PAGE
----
Wind Energy Part 6 -- Tax Abatement Issues

As mentioned in Part 5, the Texas Attorney General has issued an opinion treating the wind turbines, etc., as personal property belonging to the wind developer/lessee. The implications of this ruling are fairly wide-reaching. For that reason, if the AG is not persuaded to change his opinion, I think the legislature will probably act to allow abatements on wind turbines, etc.

The AG’s opinion was requested in the context of granting a tax abatement to a wind developer. Apparently, one of the owners of the land to be developed also sat on the body with the power to grant the abatement. The law restricts the makeup of that body to those who are not being granted an abatement. Rather than simply resigning from the body, the land owner forced a requrest for an AG’s opinion to the effect that the wind turbines, etc., were the only property on which the abatement was to be granted. Those properties belonged to someone other than the member of the commission. Therefore, the law was not violated, as the member of the body was not receiving an abatement.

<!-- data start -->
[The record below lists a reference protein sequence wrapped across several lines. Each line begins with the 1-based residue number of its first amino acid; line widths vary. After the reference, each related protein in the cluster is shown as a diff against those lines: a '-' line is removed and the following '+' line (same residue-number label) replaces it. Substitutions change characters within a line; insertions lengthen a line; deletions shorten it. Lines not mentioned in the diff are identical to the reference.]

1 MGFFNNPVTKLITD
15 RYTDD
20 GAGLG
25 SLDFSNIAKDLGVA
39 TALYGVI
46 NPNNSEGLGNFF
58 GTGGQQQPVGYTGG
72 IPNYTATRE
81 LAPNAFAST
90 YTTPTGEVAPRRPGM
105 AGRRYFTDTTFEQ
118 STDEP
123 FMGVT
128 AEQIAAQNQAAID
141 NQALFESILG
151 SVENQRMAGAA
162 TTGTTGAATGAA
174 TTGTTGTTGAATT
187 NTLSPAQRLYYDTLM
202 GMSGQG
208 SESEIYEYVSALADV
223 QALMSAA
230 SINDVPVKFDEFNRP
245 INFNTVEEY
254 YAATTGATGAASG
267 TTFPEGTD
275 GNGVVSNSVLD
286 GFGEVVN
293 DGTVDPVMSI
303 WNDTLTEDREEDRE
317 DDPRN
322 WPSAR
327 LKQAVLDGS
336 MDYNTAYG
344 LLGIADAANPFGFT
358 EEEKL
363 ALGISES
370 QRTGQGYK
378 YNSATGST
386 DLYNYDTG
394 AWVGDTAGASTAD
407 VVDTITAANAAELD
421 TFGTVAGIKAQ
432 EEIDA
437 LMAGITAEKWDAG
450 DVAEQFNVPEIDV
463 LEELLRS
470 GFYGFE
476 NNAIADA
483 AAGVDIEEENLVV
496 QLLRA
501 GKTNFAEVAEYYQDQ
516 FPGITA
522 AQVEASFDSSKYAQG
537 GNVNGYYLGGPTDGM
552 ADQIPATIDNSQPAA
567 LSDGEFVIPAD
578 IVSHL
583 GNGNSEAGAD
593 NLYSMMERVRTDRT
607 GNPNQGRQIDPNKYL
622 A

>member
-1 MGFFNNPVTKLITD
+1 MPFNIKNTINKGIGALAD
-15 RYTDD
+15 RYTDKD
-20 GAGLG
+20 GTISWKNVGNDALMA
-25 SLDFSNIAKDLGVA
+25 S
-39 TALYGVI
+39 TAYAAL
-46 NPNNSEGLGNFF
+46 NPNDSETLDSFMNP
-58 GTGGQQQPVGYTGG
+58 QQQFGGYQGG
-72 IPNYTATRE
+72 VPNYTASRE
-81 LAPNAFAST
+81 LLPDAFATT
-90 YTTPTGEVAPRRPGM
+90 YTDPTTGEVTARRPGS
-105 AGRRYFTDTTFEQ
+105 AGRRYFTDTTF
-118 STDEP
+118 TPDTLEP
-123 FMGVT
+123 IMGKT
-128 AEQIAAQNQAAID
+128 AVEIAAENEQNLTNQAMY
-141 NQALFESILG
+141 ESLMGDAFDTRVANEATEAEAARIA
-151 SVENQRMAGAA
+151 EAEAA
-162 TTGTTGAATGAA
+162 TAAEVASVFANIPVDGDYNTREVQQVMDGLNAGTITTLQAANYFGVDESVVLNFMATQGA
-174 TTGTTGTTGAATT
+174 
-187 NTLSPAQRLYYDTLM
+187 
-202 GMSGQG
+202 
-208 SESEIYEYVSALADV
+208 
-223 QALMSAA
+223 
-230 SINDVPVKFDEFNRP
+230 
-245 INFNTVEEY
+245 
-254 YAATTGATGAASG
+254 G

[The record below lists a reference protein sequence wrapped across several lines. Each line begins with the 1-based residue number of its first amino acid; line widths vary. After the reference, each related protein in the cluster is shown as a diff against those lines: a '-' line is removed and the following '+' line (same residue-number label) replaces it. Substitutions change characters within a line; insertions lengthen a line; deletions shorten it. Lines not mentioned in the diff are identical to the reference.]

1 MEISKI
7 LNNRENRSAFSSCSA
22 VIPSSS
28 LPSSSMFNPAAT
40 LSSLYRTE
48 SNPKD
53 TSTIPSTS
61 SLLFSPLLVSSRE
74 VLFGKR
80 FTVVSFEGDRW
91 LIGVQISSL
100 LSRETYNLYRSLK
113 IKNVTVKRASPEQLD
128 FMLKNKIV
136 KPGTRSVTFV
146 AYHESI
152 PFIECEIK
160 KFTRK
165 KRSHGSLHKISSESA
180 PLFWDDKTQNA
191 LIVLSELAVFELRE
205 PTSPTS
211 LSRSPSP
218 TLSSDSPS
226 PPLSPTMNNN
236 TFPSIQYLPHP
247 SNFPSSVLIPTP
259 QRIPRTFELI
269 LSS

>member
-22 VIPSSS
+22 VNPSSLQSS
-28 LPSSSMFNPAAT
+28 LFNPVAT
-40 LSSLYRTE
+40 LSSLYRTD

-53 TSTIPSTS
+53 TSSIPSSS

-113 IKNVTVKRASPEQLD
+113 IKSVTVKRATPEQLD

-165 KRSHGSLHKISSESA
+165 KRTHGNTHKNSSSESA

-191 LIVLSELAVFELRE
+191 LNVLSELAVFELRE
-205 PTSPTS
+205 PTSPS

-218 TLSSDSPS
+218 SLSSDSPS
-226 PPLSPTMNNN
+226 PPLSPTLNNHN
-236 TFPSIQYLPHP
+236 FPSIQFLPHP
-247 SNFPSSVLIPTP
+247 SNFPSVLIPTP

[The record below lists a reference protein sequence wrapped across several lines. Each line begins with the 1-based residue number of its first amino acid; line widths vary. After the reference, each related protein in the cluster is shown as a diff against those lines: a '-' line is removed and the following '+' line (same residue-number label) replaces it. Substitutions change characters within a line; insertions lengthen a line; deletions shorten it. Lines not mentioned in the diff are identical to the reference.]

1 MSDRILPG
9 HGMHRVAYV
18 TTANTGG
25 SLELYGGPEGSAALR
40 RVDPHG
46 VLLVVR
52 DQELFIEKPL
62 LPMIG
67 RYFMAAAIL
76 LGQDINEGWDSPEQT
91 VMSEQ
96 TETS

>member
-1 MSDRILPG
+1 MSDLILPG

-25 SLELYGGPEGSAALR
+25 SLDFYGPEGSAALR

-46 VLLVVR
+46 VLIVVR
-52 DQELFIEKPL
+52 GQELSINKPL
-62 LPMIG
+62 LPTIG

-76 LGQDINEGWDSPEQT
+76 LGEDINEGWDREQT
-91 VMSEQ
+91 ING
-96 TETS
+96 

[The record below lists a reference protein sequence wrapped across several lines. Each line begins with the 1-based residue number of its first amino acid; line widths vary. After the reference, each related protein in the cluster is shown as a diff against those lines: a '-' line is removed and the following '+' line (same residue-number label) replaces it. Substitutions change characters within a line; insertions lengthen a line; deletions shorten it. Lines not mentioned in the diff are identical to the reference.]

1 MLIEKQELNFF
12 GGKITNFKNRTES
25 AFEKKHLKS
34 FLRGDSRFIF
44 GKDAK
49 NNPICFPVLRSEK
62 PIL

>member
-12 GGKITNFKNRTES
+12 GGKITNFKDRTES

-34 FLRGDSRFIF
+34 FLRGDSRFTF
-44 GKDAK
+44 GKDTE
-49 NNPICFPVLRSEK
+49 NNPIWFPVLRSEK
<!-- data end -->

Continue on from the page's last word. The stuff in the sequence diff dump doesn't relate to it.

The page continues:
The AG in effect agreed with the outcome regarding the member of the body, but its reasoning prevented the abatement from being granted in the first place. The abatement statute only allows an abatement for real property. The AG found that the wind turbines, etc., since they were owned by someone other than the land owner, were fixtures that should be treated as personally property belonging to the developer and not the surface owner.

Most all wind farms are subject to an ad valorem tax abatement of some sort. This ruling brings all of those abatements into question.

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